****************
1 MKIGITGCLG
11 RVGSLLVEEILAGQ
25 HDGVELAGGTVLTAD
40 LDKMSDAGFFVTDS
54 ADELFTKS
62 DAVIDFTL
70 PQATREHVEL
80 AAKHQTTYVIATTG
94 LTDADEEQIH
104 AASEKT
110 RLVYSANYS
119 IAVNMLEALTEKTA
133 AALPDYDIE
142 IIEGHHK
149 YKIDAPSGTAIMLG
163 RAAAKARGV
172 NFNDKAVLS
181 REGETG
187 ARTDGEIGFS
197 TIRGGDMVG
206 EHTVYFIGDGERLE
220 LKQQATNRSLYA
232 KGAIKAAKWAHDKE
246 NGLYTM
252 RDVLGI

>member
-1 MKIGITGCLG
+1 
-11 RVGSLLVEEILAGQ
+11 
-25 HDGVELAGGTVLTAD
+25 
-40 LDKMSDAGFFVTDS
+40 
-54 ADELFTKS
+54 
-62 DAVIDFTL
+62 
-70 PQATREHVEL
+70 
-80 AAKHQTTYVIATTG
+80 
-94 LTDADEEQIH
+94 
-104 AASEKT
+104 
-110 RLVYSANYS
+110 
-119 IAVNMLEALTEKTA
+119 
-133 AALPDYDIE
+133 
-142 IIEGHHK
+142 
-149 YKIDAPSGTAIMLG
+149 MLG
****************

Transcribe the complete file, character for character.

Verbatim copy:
1 MKIGITGCLG
11 RVGSLLVEEILAGQ
25 HDGVELAGGTVLTAD
40 LDKMSDAGFFVTDS
54 ADELFTKS
62 DAVIDFTL
70 PQATREHVEL
80 AAKHQTTYVIATTG
94 LTDADEEQIH
104 AASEKT
110 RLVYSANYS
119 IAVNMLEALTEKTA
133 AALPDYDIE
142 IIEGHHK
149 YKIDAPSGTAIMLG
163 RAAAKARGV
172 NFNDKAVLS
181 REGETG
187 ARTDGEIGFS
197 TIRGGDMVG
206 EHTVYFIGDGERLE
220 LKQQATNRSLYA
232 KGAIKAAKWAHDKE
246 NGLYTM
252 RDVLGI

>member
-1 MKIGITGCLG
+1 
-11 RVGSLLVEEILAGQ
+11 
-25 HDGVELAGGTVLTAD
+25 
-40 LDKMSDAGFFVTDS
+40 
-54 ADELFTKS
+54 
-62 DAVIDFTL
+62 
-70 PQATREHVEL
+70 
-80 AAKHQTTYVIATTG
+80 
-94 LTDADEEQIH
+94 
-104 AASEKT
+104 
-110 RLVYSANYS
+110 
-119 IAVNMLEALTEKTA
+119 
-133 AALPDYDIE
+133 
-142 IIEGHHK
+142 
-149 YKIDAPSGTAIMLG
+149 MLG